Step Three:

Find A Grave. 

Often you won't have a full name given in the puzzle hint.  Sometimes you will.  Even in a REALLY large cemetery you can search by whatever name is given, and often find not only all of the information from the stone, but quite often a photo of the actual stone.

A clue in a recent nearby cemetery cache is "How old was Louise when she passed away 10F"

So I know her first name is Louise, and that she was over 100 years old.  I know, from the "fake" coordinates, which cemetery she is buried in. (use google maps if you need help figuring out the cemetery name. Just type the fake coords into the google maps search bar and see what cemetery is really close by.)

  Even in a VERY large cemetery, I could narrow that down really quick by searching for all the Louise's in the cemetery and skimming down through the list to find one over 100 years old.  Even if there is more than one Louise over 100 years old, if I find one with the same surname as someone else in this puzzle, I usually try that one first.  I can also go to my list of 5 remaining one digit numbers, and make an educated guess from there.

When we are looking for geocaches in cemeteries, I almost always attempt to fill any find a grave photo requests while we are there.  These are such a huge help for genealogists!

Step Four
If there is a full name given, and no find a grave listing, I will check and google.  Often birth and marriage dates and even obits with further information can be found that way.  It's basic genealogy research at that point.

Usually those steps give me all the information I need.  In some cases I may have one digit I'm not sure of, but in caches that use geochecker, that just means plugging the options in one at a time until I see the "success".

Sunday, April 24, 2016

We spend WAY too much time digging through piles of rocks.

Lately, it feels like all of our date nights are on the rocks.  Or on the rock piles at least.

We've been spending a lot of time geocaching lately.  And it's pretty amazing how many ways there are to turn a rock into a geocache.

Dan has made a few of the real rock caches - rocks he drilled holes into to insert bison tubes into them.  He bought two drill bits  - a pricey diamond encrusted one ($20) and a regular mason bit ($3.50). The diamond one did not work well. The $3.50 one has been great.  Go figure.  A 5/8 bit works well for a half inch bison tube.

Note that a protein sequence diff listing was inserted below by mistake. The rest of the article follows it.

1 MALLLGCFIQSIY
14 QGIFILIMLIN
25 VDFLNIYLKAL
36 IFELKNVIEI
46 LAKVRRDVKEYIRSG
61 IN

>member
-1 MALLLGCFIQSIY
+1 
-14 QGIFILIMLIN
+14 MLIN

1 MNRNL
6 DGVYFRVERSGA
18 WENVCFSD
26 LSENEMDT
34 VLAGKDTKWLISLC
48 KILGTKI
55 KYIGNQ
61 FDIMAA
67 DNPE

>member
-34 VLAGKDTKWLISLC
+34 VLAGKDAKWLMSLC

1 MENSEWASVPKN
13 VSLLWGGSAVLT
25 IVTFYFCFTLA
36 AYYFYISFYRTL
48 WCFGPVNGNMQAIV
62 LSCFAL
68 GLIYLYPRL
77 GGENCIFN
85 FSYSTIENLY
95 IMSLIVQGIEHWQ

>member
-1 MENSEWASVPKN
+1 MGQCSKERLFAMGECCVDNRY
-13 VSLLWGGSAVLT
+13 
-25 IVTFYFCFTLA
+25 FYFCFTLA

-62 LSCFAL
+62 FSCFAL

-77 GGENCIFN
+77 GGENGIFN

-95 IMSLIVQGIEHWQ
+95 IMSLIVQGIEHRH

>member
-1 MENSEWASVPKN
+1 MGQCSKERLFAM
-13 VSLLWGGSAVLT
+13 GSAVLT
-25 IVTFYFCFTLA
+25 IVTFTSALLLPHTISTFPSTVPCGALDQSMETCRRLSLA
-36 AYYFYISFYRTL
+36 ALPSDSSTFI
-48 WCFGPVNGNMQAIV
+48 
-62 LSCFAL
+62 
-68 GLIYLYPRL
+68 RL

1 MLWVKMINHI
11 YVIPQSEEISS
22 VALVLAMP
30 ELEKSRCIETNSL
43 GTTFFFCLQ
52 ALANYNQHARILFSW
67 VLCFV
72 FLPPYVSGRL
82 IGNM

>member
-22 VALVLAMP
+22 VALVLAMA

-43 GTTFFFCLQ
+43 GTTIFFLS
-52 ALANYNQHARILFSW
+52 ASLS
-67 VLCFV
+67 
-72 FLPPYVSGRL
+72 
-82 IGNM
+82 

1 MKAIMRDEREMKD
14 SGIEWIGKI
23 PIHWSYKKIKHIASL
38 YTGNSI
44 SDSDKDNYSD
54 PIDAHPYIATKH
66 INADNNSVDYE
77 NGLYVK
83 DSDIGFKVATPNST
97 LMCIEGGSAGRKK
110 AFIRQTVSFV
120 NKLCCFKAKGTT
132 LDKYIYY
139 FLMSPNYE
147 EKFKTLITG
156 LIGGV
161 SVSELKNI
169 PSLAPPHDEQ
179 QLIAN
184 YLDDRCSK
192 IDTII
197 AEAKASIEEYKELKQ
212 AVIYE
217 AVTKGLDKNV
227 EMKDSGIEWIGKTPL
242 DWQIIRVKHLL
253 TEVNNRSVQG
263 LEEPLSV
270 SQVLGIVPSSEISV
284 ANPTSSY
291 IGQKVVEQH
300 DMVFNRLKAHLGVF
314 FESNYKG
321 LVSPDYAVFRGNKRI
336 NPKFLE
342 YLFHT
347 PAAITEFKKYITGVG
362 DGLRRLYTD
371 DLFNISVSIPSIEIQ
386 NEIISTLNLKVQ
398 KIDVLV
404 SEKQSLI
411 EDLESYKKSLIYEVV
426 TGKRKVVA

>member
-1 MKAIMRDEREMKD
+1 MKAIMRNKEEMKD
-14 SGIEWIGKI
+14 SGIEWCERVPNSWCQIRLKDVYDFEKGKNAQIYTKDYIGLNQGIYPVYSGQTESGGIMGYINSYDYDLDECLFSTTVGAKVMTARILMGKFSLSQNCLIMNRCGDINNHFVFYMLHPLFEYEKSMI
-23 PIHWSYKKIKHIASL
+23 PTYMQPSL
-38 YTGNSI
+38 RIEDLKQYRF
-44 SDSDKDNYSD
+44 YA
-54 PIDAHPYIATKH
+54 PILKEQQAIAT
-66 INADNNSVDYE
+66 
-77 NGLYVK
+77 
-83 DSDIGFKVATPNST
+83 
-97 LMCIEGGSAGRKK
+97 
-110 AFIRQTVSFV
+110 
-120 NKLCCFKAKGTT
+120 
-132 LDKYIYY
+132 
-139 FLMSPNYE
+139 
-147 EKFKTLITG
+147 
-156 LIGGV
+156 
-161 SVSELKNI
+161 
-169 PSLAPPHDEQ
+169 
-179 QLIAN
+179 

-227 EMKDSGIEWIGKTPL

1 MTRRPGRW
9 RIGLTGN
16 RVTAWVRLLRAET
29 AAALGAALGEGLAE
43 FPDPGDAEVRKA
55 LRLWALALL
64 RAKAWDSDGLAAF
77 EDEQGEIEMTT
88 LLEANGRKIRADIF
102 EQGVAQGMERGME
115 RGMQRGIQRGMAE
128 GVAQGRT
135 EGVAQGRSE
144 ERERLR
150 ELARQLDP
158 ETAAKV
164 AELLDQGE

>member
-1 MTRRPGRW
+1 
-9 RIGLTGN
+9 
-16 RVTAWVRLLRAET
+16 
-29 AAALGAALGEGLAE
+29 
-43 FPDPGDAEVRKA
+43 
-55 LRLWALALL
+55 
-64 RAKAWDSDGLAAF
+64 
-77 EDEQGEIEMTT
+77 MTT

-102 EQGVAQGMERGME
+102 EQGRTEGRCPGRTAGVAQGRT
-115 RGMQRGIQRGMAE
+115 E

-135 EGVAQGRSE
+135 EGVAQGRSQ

My least favorites are the "needle in a haystack" caches.  A rock, in a pile of rocks.  These are a couple of my logs from one needle in a haystack rock cache near us:

Didn't find it 04/02/2016
Day #683. Spent another evening skulking behind a convenience store sorting through trash strewn rocks. The container continues to elude us. Our children believe we've gone mad. We may have. Gave up the search at dusk, but am certain we'll be drawn back by a force we cannot withstand.

Didn't find it 04/15/2016
Day #710. Some basic research & mathematical calculations confirmed that at our age, having us committed to a psychiatric facility would cost more than our children will benefit from their inheritance.

With that fact settled, we set out to dig through more rocks, determined today would be the day to get this off our list!

But we forgot to calculate in my attention span. About 40 rocks later, I got bored. That might actually be progress for me.

I'm now contemplating a rock flipping citgo event.

We will return....


We probably visited this cache 6 or 7 times.  We used three different apps on two different cell phones, AND a handheld gps unit.  All put us in the same basic location every single time.

Finally another cacher, after reading my logs, sent me a hint.  We stopped by and found the cache "in minutes" just as others had posted, leading me to believe that the others had the same type of hint we received. I don't think we would have ever found it without basically being told where it was - it was too far away from where our gps units were directing us.

But not all rock geocaches are a needle in a haystack type.  Some are just rock containers.  You can buy a fake rock cache - a hide a key shaped like a rock. Or make one out of cement.  Or use a drill bit to put a bison tube in a real rock.   You can even make a fake rock out of expand a foam, with a little bit of paint to make it blend in. 

 Below are some of the different rock cache hides we have found.  Some were a lot of fun.  Some, like the one above,  I had more fun logging DNF's for than I did looking for.  




It's hard to explain to friends why we sort through piles of rocks, or search guard rails, or look under lamp post skirts..  it's like the dirty secret of geocaching.  We'd rather tell them about the caches that take us to cool overlooks, historic sites, or caches that are puzzles or gadgets.  But we still search through piles of rocks, guardrails, and lamp post skirts.  Why?  I really don't know.  We always think it's not about the numbers for us, but we keep going to find these, rather than ignoring this type of cache.  While we prefer the unique, the scenic, the historical.. the fact is,when we head out to cache, we usually go after every cache in the area, no matter what it is.  It's all part of the game I guess.  :-)